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Linking future population food requirements for health with local production in Waterloo Region, Canada

  • Ellen Desjardins

    ()

  • Rod MacRae
  • Theresa Schumilas
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    Regional planning for improved agricultural capacity to supply produce, legumes, and whole grains has the potential to improve population health as well as the local food economy. This case study of Waterloo Region (WR), Canada, had two objectives. First, we estimate the quantity of locally grown vegetables, fruits, legumes, and whole grains needed to help meet the Region of Waterloo population’s optimal nutritional requirements currently and in 2026. Secondly, we estimate how much of these healthy food requirements for the WR population could realistically be produced through local agriculture by the year 2026. Results show that a shift of approximately 10% of currently cropped hectares to the production of key nutritious foods would be both agriculturally feasible and nutritionally significant to the growing population. We supplement our findings with some agronomic considerations and community-level strategies that would inform and support such change. The methodology of this study could be applied to other regions: more such analyses would create a broader picture of the diverse qualitative and quantitative agricultural shifts that could synchronize optimal land use with dietary recommendations, thus informing coordinated policy and planning. Copyright Springer Science+Business Media B.V. 2010

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    File URL: http://hdl.handle.net/10.1007/s10460-009-9204-y
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    Article provided by Springer in its journal Agriculture and Human Values.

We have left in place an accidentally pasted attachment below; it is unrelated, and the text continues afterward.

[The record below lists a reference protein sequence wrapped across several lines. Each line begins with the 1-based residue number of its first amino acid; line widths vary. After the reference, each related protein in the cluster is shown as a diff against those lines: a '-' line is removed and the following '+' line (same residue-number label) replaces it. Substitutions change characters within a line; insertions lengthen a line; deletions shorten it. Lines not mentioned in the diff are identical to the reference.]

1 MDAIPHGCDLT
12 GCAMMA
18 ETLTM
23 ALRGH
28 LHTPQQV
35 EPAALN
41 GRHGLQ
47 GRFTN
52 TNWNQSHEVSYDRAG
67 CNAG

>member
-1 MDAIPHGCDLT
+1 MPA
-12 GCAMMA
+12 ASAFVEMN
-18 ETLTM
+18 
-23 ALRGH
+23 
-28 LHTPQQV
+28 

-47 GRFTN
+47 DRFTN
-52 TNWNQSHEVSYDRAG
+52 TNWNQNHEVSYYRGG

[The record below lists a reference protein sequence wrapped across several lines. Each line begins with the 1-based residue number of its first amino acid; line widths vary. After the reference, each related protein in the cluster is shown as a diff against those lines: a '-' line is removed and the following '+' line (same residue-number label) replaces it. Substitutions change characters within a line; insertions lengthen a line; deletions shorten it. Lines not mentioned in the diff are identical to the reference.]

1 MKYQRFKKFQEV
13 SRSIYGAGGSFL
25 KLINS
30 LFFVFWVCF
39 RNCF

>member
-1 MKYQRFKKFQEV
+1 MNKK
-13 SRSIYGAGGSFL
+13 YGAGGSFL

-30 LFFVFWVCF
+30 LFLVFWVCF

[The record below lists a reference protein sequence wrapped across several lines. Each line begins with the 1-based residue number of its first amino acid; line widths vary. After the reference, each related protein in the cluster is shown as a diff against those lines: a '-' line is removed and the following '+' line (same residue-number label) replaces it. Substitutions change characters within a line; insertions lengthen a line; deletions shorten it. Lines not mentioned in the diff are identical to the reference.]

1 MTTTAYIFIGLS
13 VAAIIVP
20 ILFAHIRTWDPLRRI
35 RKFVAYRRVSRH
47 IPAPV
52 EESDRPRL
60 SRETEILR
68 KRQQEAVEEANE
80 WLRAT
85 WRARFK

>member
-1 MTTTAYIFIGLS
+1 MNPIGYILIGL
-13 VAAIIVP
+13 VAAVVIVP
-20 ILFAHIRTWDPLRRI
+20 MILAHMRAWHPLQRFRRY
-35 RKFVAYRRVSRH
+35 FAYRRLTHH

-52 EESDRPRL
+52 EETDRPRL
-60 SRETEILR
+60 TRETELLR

Volume (Year): 27 (2010)
    Issue (Month): 2 (June)
    Pages: 129-140

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    Handle: RePEc:spr:agrhuv:v:27:y:2010:i:2:p:129-140
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    1. Peters, Christian & Bills, Nelson L. & Wilkins, Jennifer & Smith, R. David, 2002. "Vegetable Consumption, Dietary Guidelines and Agricultural Production in New York State—Implications for Local Food Economies," Research Bulletins 122636, Cornell University, Department of Applied Economics and Management.
    2. Young, C. Edwin & Kantor, Linda Scott, 1999. "Moving Toward the Food Guide Pyramid: Implications for U.S. Agriculture," Agricultural Economics Reports 34071, United States Department of Agriculture, Economic Research Service.
    3. Peters, Christian & Bills, Nelson L. & Wilkins, Jennifer & Smith, R. David, 2003. "Fruit Consumption, Dietary Guidelines, And Agricultural Production In New York State -- Implications For Local Food Economies," Research Bulletins 122109, Cornell University, Department of Applied Economics and Management.
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